The Abbott government wants your metadata. It has introduced legislation to Parliament that it wants passed this month. Should the metadata retention bill be passed into law, it will set up an Australia-wide system of citizen surveillance.
The implications are broad and alarming. This article attempts to explain what’s at stake.
What is the legislation?
The bill currently before the parliament is called the Telecommunications (Interception and Access) Amendment (Data Retention) Bill 2014.
The law is a wide-ranging update to existing surveillance legislation dating from 1979, under which police agencies are already able to obtain telecommunications intercepts.
The new law will force phone companies and internet service providers to capture and keep the metadata of all their customers for two years.
Where are we at?
The government is now expected to consider the report and propose a number of amendments. Attorney-General George Brandis has said the government will support the Joint Committee's recommendations.
Tony Abbott has said he wants the law passed by March.
Why do we need it?
The government, the Attorney-General’s Department and the various security agencies claim we need a new law to ensure that metadata is retained for investigations.
Prime Minister Tony Abbott said in a media conference on February 5 that “as we know, technology is changing all the time and telecommunications companies are not keeping these records for as long as they did”.
“We have, if you like, a burning platform and as a result of that burning platform, increasingly, police and other crime fighting agencies are going blind.”
Interestingly, one of the key justifications for the new law is that, in the wake of the Edward Snowden revelations about government surveillance, more and more citizens are using encryption and other technologies that make it harder for enforcement agencies to spy.
Metadata gets around this constraint. Even an encrypted message can still reveal lots of information about the sender and recipient.
As Detective Superintendent Kopsias from NSW Police told the Joint Committee on Intelligence and Security, “encryption has become mainstream now, with the Snowden impact; we have over-the-top applications and the smartphones out there: all those things are impacting on us.”
What is metadata?
When Sky News’ David Speers interviewed Attorney-General George Brandis last year, Brandis infamously struggled to explain just what metadata is.
The interview won Speers a Walkley award, and demonstrated that the man in charge of Australia’s surveillance apparatus doesn’t really understand what his spies are collecting.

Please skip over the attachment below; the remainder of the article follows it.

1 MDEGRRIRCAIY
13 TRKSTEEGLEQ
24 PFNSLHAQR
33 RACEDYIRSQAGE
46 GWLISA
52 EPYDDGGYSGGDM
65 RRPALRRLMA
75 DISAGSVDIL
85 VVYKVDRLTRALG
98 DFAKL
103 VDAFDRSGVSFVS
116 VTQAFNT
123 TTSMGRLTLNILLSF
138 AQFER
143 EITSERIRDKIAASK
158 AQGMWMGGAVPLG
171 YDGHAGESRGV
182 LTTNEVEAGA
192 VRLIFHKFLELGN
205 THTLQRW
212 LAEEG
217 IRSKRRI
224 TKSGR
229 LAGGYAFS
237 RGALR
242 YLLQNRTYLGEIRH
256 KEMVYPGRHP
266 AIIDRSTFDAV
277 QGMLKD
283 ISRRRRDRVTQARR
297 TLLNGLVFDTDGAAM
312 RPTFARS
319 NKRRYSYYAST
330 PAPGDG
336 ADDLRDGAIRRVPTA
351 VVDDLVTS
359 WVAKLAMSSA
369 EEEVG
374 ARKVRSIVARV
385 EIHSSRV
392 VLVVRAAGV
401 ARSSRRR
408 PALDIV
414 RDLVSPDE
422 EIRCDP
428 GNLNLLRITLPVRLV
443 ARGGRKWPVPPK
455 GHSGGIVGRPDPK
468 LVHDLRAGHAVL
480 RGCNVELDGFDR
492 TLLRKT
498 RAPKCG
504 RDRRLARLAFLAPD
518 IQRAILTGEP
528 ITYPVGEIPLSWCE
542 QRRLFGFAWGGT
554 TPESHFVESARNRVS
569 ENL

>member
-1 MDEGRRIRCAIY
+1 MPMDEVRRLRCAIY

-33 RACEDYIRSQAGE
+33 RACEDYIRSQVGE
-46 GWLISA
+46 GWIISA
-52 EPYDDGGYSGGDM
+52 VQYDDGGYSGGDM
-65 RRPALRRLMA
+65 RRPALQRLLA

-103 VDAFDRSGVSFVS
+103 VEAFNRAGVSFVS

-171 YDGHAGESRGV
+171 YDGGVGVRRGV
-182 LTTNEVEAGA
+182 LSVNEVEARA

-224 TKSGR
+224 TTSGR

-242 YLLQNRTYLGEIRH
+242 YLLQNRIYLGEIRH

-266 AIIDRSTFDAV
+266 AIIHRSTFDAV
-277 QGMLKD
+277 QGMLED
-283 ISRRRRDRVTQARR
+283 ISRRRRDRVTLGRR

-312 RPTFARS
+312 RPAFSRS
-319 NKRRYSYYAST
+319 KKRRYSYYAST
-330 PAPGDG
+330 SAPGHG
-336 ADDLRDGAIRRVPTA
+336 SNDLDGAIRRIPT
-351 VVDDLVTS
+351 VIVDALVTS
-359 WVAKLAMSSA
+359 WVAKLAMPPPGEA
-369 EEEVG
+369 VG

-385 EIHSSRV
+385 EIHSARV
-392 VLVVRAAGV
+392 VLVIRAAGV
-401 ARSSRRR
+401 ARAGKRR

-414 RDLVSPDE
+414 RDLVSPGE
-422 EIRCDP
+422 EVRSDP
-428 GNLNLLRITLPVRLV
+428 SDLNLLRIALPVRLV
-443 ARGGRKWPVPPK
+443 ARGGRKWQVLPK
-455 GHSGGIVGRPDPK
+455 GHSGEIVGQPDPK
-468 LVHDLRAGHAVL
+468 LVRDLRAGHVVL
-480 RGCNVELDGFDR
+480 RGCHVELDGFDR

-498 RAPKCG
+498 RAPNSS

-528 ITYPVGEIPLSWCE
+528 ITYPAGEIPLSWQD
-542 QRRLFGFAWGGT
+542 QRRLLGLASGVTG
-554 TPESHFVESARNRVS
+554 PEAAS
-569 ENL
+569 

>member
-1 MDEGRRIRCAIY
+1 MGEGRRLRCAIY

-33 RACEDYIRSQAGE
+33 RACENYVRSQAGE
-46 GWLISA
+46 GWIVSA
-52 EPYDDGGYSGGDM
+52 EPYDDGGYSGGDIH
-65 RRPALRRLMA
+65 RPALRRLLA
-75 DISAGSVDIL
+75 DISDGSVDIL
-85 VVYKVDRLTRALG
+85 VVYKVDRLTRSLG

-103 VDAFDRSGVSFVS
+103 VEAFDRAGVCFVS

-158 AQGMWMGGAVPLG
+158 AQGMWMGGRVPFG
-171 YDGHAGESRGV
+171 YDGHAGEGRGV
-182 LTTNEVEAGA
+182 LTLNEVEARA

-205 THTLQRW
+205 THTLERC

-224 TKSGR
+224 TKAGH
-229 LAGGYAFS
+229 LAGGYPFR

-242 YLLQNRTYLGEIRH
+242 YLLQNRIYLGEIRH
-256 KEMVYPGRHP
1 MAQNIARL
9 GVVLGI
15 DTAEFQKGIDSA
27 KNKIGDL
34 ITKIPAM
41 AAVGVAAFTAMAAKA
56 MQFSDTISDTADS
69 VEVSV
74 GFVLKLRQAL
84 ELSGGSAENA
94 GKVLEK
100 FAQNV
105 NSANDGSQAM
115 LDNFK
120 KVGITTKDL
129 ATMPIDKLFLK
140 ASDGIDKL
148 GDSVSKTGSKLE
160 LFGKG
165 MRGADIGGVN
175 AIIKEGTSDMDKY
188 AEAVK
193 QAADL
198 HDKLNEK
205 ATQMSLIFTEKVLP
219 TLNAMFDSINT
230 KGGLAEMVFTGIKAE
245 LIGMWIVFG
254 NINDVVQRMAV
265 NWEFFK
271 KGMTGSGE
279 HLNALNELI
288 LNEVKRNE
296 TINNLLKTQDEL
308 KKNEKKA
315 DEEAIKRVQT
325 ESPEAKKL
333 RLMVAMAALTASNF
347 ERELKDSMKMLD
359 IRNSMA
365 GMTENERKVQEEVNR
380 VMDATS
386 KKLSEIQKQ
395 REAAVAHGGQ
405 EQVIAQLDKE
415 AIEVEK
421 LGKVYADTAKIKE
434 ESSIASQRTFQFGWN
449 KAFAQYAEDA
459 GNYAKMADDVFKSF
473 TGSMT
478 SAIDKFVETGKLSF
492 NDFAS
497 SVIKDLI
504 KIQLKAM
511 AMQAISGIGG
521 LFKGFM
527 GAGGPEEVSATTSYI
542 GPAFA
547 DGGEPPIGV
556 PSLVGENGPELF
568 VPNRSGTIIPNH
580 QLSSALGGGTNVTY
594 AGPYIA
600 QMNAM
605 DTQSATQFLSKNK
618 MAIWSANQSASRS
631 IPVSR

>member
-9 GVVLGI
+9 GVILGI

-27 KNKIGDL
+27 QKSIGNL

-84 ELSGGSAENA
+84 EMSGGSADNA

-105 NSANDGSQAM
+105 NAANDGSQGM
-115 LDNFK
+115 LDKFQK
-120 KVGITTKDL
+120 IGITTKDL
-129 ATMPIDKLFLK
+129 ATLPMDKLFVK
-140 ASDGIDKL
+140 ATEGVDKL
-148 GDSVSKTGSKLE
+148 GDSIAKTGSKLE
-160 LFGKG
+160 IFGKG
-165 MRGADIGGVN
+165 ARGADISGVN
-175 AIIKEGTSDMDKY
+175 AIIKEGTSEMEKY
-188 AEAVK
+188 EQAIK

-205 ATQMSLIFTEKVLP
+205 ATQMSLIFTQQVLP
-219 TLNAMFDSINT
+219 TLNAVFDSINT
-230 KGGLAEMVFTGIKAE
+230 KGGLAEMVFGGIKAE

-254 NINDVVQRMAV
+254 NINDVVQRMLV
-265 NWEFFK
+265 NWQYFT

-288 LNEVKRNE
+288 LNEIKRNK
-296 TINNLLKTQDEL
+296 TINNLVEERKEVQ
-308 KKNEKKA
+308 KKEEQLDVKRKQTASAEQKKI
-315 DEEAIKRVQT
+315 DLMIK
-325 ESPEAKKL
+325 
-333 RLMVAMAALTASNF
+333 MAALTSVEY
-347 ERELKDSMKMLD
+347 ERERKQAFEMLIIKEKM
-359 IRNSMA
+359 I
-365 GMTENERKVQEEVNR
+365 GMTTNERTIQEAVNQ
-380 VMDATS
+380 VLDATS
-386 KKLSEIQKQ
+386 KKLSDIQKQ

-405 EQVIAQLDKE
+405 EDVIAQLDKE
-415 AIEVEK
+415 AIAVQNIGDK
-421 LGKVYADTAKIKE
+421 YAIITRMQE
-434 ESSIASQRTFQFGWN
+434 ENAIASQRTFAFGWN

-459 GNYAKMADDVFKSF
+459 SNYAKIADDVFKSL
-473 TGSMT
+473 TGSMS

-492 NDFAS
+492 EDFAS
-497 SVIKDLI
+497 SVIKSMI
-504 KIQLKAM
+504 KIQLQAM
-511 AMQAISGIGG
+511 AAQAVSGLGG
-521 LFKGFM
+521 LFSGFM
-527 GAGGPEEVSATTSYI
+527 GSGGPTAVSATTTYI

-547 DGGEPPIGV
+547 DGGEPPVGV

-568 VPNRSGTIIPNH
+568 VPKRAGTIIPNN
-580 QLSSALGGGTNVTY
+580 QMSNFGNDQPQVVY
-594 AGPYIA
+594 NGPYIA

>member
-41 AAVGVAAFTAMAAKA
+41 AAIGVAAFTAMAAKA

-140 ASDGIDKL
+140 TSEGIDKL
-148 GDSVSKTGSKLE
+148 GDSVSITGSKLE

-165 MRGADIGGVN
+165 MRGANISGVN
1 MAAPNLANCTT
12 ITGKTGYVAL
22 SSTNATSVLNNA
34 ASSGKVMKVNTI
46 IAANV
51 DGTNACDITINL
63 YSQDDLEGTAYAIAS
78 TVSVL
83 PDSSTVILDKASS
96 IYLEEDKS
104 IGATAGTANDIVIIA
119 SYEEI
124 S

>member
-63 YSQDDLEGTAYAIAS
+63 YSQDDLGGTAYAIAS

So what is it? The easiest way to explain metadata is to ignore the “meta”. The “meta” in metadata simply refers to the fact that it is data about your data. Metadata is data: data about the emails you send, the phone calls you make, the photos you snap, and much, much more.
Metadata typically includes temporal and geographical information: where you were when you made a call, and at what time. It also includes technical information such as what device you were using, what network, the subject lines of email correspondence and the file names of email attachments.
Metadata from phone and internet records can also be cross-checked. It can be compared with financial data obtained from a suspect’s bank account, for example allowing credit card purchases to be checked against phone calls or emails.
In other words, metadata is incredibly useful information for any potential snoop. As the Guardian’s Oliver Laughland disclosed back in 2013, metadata can be used to build up a remarkably accurate outline of somebody’s life.
Perhaps that’s why Australian intelligence agencies were so interested in the metadata from the Indonesian President’s phone.
What metadata will this law force phone and internet companies to collect?
Whatever the government wants. The law has been specifically drafted to allow the government of the day to determine what metadata must be collected by regulation. As the explanatory memorandum states:
“Proposed paragraph 187A(1)(a) provides that the data to be retained is to be prescribed by regulation. The use of regulations to prescribe the details of data to be retained facilitates the prescription of the necessary technical detail to provide clarity to telecommunications service providers about their data retention obligations while remaining sufficiently flexible to adapt to rapid and significant future changes in communications technology.”
According to section 187A of the bill, the metadata to be kept will include:
(a) characteristics of any of the following:
(i) the subscriber of a relevant service;
(ii) an account relating to a relevant service;
(iii) a telecommunications device relating to a relevant service;
(iv) another relevant service relating to a relevant service;